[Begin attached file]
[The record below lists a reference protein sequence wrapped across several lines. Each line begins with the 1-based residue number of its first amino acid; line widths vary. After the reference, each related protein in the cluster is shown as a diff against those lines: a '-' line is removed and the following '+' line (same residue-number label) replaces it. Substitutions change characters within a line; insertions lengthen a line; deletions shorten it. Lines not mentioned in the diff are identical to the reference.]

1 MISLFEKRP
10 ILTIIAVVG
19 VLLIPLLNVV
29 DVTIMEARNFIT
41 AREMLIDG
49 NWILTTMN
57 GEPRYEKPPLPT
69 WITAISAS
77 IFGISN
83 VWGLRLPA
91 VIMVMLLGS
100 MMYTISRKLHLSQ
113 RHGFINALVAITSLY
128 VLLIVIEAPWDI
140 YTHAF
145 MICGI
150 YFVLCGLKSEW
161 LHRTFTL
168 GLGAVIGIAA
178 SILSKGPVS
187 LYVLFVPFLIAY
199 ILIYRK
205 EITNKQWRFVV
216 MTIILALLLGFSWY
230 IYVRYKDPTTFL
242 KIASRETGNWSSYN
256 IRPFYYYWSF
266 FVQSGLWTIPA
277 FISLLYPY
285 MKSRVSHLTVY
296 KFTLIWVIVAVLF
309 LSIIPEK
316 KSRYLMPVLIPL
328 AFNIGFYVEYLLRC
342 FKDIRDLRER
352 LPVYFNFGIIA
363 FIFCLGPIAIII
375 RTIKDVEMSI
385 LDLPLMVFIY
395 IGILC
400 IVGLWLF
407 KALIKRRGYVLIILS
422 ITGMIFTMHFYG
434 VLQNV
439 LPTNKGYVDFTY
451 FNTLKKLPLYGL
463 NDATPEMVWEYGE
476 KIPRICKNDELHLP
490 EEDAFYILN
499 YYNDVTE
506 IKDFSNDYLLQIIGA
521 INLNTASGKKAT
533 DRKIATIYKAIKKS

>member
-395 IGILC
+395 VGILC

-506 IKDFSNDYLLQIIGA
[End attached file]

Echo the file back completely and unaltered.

[The record below lists a reference protein sequence wrapped across several lines. Each line begins with the 1-based residue number of its first amino acid; line widths vary. After the reference, each related protein in the cluster is shown as a diff against those lines: a '-' line is removed and the following '+' line (same residue-number label) replaces it. Substitutions change characters within a line; insertions lengthen a line; deletions shorten it. Lines not mentioned in the diff are identical to the reference.]

1 MISLFEKRP
10 ILTIIAVVG
19 VLLIPLLNVV
29 DVTIMEARNFIT
41 AREMLIDG
49 NWILTTMN
57 GEPRYEKPPLPT
69 WITAISAS
77 IFGISN
83 VWGLRLPA
91 VIMVMLLGS
100 MMYTISRKLHLSQ
113 RHGFINALVAITSLY
128 VLLIVIEAPWDI
140 YTHAF
145 MICGI
150 YFVLCGLKSEW
161 LHRTFTL
168 GLGAVIGIAA
178 SILSKGPVS
187 LYVLFVPFLIAY
199 ILIYRK
205 EITNKQWRFVV
216 MTIILALLLGFSWY
230 IYVRYKDPTTFL
242 KIASRETGNWSSYN
256 IRPFYYYWSF
266 FVQSGLWTIPA
277 FISLLYPY
285 MKSRVSHLTVY
296 KFTLIWVIVAVLF
309 LSIIPEK
316 KSRYLMPVLIPL
328 AFNIGFYVEYLLRC
342 FKDIRDLRER
352 LPVYFNFGIIA
363 FIFCLGPIAIII
375 RTIKDVEMSI
385 LDLPLMVFIY
395 IGILC
400 IVGLWLF
407 KALIKRRGYVLIILS
422 ITGMIFTMHFYG
434 VLQNV
439 LPTNKGYVDFTY
451 FNTLKKLPLYGL
463 NDATPEMVWEYGE
476 KIPRICKNDELHLP
490 EEDAFYILN
499 YYNDVTE
506 IKDFSNDYLLQIIGA
521 INLNTASGKKAT
533 DRKIATIYKAIKKS

>member
-395 IGILC
+395 VGILC

-506 IKDFSNDYLLQIIGA